The Evolution of Modern Telehealth

Thirty years ago, telemedicine was a narrow and niche practice, which nonetheless delivered a highly valuable service for patients in rural areas lacking nearby access to specialized care. Small clinics could transfer electrocardiograms, X-rays and other images to hospitals in urban areas for consultation. Over time, video links connecting patients directly to physicians became possible, although with limited application given the high cost of the videoconferencing equipment.

Today, telemedicine and the broader field of telehealth are showing the potential to change the way that care is delivered on a grander scale, from primary care to treating chronic diseases such as arthritis and hypertension. Smartphones are in some cases replacing the office visit. William Thornbury, a physician from rural Kentucky founded an application called meVisit, which allows patients to schedule an e-visit with their physician for routine medical issues.

Such “visits” are conducted through a phone call and/or electronic exchange of information between the patient and the physician or medical office. A year-long study of the service, conducted with University of Kentucky, found numerous benefits: an affordable $32-per-visit rate, an average response time of three minutes, and only 5 percent of e-visits requiring an in-person visit to complete the care. A remarkable 97 percent of patients who participated in the study were satisfied with the service; meanwhile, e-visits helped Thornbury increase his practice’s capacity by nearly 15 percent while reducing per capita costs at roughly the same percentage.

Telehealth Applications

Telehealth solutions encompass a wide range of technologies including mobile apps, kiosks, video chat, wearables and other remote-monitoring devices. Benefits include preventing costly and unnecessary visits to the ER or urgent care facilities, reducing readmissions, assisting with patient adherence to treatment plans, and providing more convenient access to care for nonurgent conditions.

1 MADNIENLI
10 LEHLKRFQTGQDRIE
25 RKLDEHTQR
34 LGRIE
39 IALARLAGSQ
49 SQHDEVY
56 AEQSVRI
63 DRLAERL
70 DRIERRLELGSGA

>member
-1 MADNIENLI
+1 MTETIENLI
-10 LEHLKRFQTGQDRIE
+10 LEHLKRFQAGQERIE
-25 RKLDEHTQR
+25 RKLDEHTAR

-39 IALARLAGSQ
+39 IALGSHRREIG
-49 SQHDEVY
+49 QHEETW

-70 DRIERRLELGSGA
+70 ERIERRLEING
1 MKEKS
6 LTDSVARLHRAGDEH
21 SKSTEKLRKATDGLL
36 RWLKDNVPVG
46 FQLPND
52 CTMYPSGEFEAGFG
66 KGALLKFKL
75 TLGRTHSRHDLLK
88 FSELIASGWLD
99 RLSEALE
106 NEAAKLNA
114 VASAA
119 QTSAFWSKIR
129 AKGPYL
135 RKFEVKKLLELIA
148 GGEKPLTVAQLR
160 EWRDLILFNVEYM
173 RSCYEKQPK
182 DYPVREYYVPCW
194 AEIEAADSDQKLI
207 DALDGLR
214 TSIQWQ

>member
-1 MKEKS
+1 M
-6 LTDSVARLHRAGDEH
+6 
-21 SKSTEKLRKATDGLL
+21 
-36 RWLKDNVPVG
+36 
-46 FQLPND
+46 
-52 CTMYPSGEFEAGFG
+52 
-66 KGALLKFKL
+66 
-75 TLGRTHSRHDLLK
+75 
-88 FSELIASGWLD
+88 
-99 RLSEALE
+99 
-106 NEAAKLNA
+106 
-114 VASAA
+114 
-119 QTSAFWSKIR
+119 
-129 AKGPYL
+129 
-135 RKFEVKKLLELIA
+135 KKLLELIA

• A recent study by Towers Watson found that telehealth could save as much as $6 billion annually in U.S. healthcare costs. Of 420 midsize to large companies surveyed by the research firm, 37 percent said they plan to offer employees telehealth services as a low-cost alternative to face-to-face visits for non-emergency health issues.
  • Another survey found that 90 percent of healthcare providers are expanding their telehealth

The Road Ahead

Still, as with any emerging technology, hurdles remain. Payers will need to universally accept telehealth visits for reimbursement, and compensate physicians comparably with in-person visits. Healthcare organizations and technology partners will need to work on simplifying process and workflow issues required to gain position acceptance, as well as addressing any potential emotional barriers for patients in replacing face-to-face visits with digital visits.

Perhaps most vexing of all, is quickly and cost-effectively solving the integration challenge. Still today, most remote-monitoring devices, mobile apps and diagnostic tools are not connected with core internal healthcare systems such as the EHR. These integrations are critical to eliminate the creation of an additional healthcare data silo, make optimal use of telehealth-driven data streams, and to further the goals of healthcare reform.

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